Sustainable construction practices are on the rise amid both the residential and commercial sectors and are rapidly surpassing conventional construction methods. Ecologically conscious consumers primarily fuel the demand, with statistics citing construction-related industries are major US polluters that are culpable for: 23 percent of air pollution, 40 percent of water pollution and 50 percent of landfill waste. However, sustainable homes and commercial properties are in demand for a number of reasons such as being more comfortable, cost-efficient, healthy for inhabitants, and sustainable. Here are five growing trends in modern sustainable construction today.
Pre-Fabricated Modular Construction Materials
The readiness of prefabricated materials have helped the modular construction industry resurface as a main player in the green movement for home and business owners. Prefabricating materials off-site has been shown to effectively reduce construction waste and toxic substances often left behind during traditional builds.
Furthermore, these modular prefabricated pieces decrease construction time and help eliminate excess scrap materials. As a whole, modular constructions are designed to provide maximum comfort for occupants and control energy costs while reducing environmental impact through smart designs and the use of recyclable materials.
Zero-net energy buildings are those designed to balance out the amount of energy the construction uses with the total amount of renewable energy the site can create annually. Of course, these homes and buildings rely on solar energy sources. However, these home do consume non-renewable resources to a point, but they are ultimately money savers for owners while also reducing carbon emissions on a level beyond the site itself. These perks make this sustainable concept ultra popular with sticklers for being green.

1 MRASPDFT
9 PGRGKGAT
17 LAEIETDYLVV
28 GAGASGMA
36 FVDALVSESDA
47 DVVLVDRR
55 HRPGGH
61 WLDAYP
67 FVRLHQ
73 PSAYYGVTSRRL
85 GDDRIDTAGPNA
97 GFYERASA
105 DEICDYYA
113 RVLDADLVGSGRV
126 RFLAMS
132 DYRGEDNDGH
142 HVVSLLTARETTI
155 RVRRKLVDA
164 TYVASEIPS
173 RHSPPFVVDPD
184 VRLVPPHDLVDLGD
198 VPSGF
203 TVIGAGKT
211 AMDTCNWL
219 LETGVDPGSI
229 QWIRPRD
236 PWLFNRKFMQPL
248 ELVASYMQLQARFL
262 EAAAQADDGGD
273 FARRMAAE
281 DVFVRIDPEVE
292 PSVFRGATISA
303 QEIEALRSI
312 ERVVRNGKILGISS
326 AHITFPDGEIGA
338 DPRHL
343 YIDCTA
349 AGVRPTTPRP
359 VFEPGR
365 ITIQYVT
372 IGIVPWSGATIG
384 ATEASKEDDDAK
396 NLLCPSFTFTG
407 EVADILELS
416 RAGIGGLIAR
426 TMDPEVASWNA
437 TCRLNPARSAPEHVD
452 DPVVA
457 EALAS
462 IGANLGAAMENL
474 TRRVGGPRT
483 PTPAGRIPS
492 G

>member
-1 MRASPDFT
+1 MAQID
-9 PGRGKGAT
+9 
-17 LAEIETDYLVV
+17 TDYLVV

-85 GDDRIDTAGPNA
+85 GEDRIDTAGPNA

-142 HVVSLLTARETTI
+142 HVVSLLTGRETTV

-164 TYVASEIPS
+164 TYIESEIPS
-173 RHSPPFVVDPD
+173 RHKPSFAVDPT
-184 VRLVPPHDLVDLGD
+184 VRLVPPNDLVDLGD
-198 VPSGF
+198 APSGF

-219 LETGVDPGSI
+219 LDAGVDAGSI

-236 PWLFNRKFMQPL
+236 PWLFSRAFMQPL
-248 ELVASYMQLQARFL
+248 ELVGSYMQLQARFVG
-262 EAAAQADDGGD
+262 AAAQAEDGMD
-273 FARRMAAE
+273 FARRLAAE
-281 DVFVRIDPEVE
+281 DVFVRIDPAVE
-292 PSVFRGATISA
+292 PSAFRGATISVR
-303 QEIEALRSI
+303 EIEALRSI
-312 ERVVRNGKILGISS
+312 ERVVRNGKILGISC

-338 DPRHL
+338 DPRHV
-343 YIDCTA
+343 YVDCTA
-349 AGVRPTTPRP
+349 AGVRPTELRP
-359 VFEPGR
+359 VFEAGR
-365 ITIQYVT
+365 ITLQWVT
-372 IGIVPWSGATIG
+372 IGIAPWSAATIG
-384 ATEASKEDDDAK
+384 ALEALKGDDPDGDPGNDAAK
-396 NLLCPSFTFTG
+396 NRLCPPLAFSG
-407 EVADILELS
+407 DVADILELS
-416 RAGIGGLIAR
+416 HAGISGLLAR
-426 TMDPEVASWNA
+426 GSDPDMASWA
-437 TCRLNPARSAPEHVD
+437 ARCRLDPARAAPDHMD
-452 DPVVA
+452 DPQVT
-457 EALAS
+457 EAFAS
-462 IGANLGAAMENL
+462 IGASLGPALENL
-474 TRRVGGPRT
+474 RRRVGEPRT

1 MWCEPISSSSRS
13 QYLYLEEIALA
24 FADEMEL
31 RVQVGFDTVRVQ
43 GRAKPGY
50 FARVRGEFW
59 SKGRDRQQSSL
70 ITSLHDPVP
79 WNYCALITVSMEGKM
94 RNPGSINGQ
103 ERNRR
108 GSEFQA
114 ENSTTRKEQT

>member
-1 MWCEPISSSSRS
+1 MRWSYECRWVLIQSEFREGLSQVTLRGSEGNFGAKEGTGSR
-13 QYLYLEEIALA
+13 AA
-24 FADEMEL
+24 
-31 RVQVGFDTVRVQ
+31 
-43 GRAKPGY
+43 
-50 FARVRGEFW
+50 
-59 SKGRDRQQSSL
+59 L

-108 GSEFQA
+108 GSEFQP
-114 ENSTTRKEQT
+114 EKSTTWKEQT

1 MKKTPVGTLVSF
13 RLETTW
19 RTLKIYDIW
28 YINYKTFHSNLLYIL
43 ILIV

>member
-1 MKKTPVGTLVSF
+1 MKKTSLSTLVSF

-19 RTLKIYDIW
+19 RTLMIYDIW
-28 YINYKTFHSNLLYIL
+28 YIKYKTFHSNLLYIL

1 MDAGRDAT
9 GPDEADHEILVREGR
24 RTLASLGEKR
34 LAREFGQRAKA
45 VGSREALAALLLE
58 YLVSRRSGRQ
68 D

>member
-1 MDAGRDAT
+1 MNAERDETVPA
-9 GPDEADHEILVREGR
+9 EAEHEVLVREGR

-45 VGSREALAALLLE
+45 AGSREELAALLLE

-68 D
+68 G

Smart Window Installations
Just like other trends in smart technology, ultra energy efficient smart windows are making a huge splash on the construction scene. Just a touch of a button allows users to alter windows from crystal clear to opaque in just seconds. This lowers sunlight exposure and impedes UV rays that are harmful to people, furniture and artwork. Cutting back on direct sunlight penetration and glare can further reduce energy bills substantially. Owners wanting to be on the cutting edge of sustainable building should give smart windows strong consideration.
Passive Homes and Buildings
Passive constructions are gaining popularity in the US amid both the commercial and residential sectors, particularly within those that are connected multi-unit properties. Passive house constructions are built air-tight like a thermos but offer superior ventilation and air quality to occupants. They also maintain balanced temperatures indoors, regardless of outside influences. Other design factors for passive house qualifications include continuous insulation, triple-paned windows and the elimination of thermal bridging between connected units.
Tankless Water Heaters
While far from a newcomer to the building scene and sustainability, tankless water heaters are still on the rise in popularity. These small units take up far less space than traditional hot water tanks giving owners greater floor plan flexibility with their compact size. While small in size, tankless water heaters offer a continuous supply of hot water (no more morning woes for large families) and the water is actually cleaner because it’s freshly supplies as opposed to being stored in large tanks. One of the biggest draws is that these units only utilize hot water when needed, meaning that savings of up to 30 percent are often seen long-term. As an added bonus, tankless water heaters can last up to two decades which is double the norm for traditional tanks.
*Blog post contributed by Dylan Snyder